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Regular Efforts to Ensure Peace and Security in the International Community~Non-Traditional Security Issues


Addressing an Avian Flu Pandemic through Intraregional Cooperation

Implementing Agency The Sasakawa Peace Foundation
Tohoku University
Year 3/3
Project classification Self-OperatedGrantCommissionedOthers Year project budget implementation 13,701,896yen
Project contents
In the blink of an eye, the new strain of influenza A (H1N1) that originated in North America last spring became a worldwide pandemic. Furthermore, pathogenic avian influenza (H5N1) retains the possibility of mutating into a new strain of influenza virus. Were this to occur, widespread damage would result, particularly in developing countries, where relatively low standards of medical care and economic resources are commonplace. Hence, there is great need for such countries to develop appropriate responses to pandemics, in addition to a system of effective interregional cooperation. In this project, the impending threat presented by a pandemic will be handled as a non-traditional security issue, and diverse actors from various countries and specialties will be brought together to cooperate towards a resolution.
Implementation plan
In the final year of the project, the following activities will be carried out.  

  • Steering Committee meetings (twice annually, Tokyo) :
    Steering Committee meetings will be held with six doctors and epidemiologists, and a strategy will be determined for future activities.
  • Summarization of regional level pandemic countermeasures (throughout the year) :
    In FY2009, pandemic countermeasures, including increasing public awareness of precautions, surveillance, and creation of a medical system, were investigated and put through a trial run in the Eastern Visayas region in the Philippines (relevant work outsourced to Tohoku University). This year, the results of the trial run will be summarized, and, through workshops and inspections, findings will be shared among persons from the Philippines, municipalities in surrounding nations, and people involved in infection control measures.
  • Creation of proposals regarding an ideal format for intraregional cooperation (throughout the year):
    On the basis of issues and points clarified during regional level initiatives, proposals will be drawn up on cooperation in the Asian region. The final report will be created using information gathered at research meetings (five times per year) held with young researchers active in various fields, including diplomacy/security guarantees, science, and technology as well as through interviews with persons knowledgeable in relevant fields. When drafting the proposals, cooperation will be sought from Mika Shimizu, visiting scholar from the East-West Center.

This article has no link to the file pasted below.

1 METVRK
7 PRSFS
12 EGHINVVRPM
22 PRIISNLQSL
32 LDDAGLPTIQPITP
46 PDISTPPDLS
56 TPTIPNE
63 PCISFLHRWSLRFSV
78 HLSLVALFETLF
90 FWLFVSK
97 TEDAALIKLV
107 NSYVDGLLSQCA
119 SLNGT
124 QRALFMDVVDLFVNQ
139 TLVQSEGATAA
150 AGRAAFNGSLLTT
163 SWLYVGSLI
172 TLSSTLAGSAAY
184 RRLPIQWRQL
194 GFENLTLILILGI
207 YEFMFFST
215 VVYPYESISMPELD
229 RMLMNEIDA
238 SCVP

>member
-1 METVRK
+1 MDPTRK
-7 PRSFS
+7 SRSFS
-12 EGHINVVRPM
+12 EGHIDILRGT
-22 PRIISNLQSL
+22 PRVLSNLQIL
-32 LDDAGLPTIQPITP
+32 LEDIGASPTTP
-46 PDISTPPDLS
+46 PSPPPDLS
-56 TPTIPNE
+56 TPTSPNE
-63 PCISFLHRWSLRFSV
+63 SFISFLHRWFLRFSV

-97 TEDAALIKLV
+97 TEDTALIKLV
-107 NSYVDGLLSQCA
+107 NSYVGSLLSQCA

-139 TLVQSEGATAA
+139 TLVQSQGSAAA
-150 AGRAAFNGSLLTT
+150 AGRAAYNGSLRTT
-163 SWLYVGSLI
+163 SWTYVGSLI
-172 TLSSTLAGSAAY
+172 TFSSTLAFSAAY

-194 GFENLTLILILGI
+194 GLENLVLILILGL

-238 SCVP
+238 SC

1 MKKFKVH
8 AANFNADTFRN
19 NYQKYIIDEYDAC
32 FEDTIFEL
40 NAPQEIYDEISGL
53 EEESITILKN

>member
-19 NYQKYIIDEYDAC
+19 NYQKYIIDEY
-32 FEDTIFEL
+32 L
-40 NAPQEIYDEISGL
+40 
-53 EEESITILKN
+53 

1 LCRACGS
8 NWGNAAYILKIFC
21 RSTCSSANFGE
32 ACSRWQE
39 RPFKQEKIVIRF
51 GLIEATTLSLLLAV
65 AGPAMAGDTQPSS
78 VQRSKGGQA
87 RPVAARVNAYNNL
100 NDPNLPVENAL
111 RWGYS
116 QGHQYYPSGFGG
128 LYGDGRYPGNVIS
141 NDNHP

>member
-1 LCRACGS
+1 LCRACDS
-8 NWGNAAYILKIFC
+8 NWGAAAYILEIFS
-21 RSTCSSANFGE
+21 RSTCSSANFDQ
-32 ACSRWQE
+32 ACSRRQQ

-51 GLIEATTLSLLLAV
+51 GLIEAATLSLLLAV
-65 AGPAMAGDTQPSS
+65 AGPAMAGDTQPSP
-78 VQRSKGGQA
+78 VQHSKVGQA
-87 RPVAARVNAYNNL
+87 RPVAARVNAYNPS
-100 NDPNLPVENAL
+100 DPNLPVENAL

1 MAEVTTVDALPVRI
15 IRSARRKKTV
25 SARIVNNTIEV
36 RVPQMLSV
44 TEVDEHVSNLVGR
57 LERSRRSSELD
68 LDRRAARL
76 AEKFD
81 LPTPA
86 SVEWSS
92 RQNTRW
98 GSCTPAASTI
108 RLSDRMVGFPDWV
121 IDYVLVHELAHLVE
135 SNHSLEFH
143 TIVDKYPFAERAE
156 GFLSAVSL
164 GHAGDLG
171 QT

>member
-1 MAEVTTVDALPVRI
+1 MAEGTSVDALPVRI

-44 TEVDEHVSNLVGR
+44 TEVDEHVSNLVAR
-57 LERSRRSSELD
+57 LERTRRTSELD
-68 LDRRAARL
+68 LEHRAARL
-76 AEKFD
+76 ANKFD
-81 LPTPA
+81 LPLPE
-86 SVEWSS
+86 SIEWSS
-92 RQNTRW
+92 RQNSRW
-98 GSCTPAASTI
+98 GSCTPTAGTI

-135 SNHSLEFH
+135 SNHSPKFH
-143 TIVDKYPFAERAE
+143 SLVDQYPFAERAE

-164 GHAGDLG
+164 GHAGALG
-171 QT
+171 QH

• Dissemination of results (January-March 2011):
    The results of the work carried out into control measures for diseases in Asia, including new strains of influenza, will be disseminated along with relevant proposals. The results will be shared with a wide range of people active in the field, including representatives of international organizations and government, NGOs and researchers. To this end, SPF will host domestic seminars and dispatch experts involved with the project to international conferences and similar events.
  • Costs for the activities of the secretariat (throughout the year):
    To effectively manage the project, SPF will dispatch its staff to coordinate with experts (members of committee, etc.) from Japan and overseas, international institutions (WHO, ASEAN Secretariat, etc.) and organizations involved in international sanitation.
Project Results
Project activities began in fiscal 2008 centered on preparing for new types of influenza pandemics and proposing countermeasures at the local level as well as the regional level in Asia, based on conditions in developing countries in Asia. This year, the final year of the project, deeper analysis was conducted through pilot studies in the Philippines, and also an international workshop sponsored jointly with Tohoku University (February 2011 in Manila) was held for sharing project findings with neighboring Asian countries. The workshop was attended by representatives of central and local governments of five countries in Asia (The Philippines, Indonesia, Laos, Thailand, and Vietnam) and of the WHO Western-Pacific office in charge of pandemic preparedness, all of whom discussed the challenges and lessons learned from dealing with the H1N1 pandemic and future perspectives to raise preparedness for the possibility of infectious diseases in Asia.

Separate from this international workshop, a working group was formed by researchers on public health, security assurance and crises management, who examined topics for promoting greater cooperation and better preparedness in dealing with new types of influenza and other infectious diseases in the Asian region, and came up with their recommendations in policy reports.